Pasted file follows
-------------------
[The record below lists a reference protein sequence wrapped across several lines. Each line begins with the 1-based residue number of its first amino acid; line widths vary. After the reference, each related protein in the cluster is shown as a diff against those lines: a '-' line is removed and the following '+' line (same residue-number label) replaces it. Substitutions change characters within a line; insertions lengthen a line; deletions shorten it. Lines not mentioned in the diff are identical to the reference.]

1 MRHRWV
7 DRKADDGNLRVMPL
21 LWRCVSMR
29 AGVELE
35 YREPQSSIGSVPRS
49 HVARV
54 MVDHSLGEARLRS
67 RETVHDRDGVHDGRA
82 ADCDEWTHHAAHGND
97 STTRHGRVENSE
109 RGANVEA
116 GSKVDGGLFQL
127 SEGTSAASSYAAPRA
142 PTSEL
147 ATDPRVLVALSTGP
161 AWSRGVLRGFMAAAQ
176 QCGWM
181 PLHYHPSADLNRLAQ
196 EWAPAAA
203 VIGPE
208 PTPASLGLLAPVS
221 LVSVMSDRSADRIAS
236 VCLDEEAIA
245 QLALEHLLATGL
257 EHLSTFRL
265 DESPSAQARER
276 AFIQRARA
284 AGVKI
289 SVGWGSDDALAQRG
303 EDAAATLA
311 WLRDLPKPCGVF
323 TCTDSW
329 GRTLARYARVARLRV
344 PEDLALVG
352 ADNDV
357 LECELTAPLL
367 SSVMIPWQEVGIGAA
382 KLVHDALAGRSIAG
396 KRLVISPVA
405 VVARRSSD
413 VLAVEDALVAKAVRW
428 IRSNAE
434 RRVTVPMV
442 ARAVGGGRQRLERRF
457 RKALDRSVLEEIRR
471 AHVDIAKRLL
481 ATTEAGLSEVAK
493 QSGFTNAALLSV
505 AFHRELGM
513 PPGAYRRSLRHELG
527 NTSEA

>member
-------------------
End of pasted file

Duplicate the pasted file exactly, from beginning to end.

[The record below lists a reference protein sequence wrapped across several lines. Each line begins with the 1-based residue number of its first amino acid; line widths vary. After the reference, each related protein in the cluster is shown as a diff against those lines: a '-' line is removed and the following '+' line (same residue-number label) replaces it. Substitutions change characters within a line; insertions lengthen a line; deletions shorten it. Lines not mentioned in the diff are identical to the reference.]

1 MRHRWV
7 DRKADDGNLRVMPL
21 LWRCVSMR
29 AGVELE
35 YREPQSSIGSVPRS
49 HVARV
54 MVDHSLGEARLRS
67 RETVHDRDGVHDGRA
82 ADCDEWTHHAAHGND
97 STTRHGRVENSE
109 RGANVEA
116 GSKVDGGLFQL
127 SEGTSAASSYAAPRA
142 PTSEL
147 ATDPRVLVALSTGP
161 AWSRGVLRGFMAAAQ
176 QCGWM
181 PLHYHPSADLNRLAQ
196 EWAPAAA
203 VIGPE
208 PTPASLGLLAPVS
221 LVSVMSDRSADRIAS
236 VCLDEEAIA
245 QLALEHLLATGL
257 EHLSTFRL
265 DESPSAQARER
276 AFIQRARA
284 AGVKI
289 SVGWGSDDALAQRG
303 EDAAATLA
311 WLRDLPKPCGVF
323 TCTDSW
329 GRTLARYARVARLRV
344 PEDLALVG
352 ADNDV
357 LECELTAPLL
367 SSVMIPWQEVGIGAA
382 KLVHDALAGRSIAG
396 KRLVISPVA
405 VVARRSSD
413 VLAVEDALVAKAVRW
428 IRSNAE
434 RRVTVPMV
442 ARAVGGGRQRLERRF
457 RKALDRSVLEEIRR
471 AHVDIAKRLL
481 ATTEAGLSEVAK
493 QSGFTNAALLSV
505 AFHRELGM
513 PPGAYRRSLRHELG
527 NTSEA

>member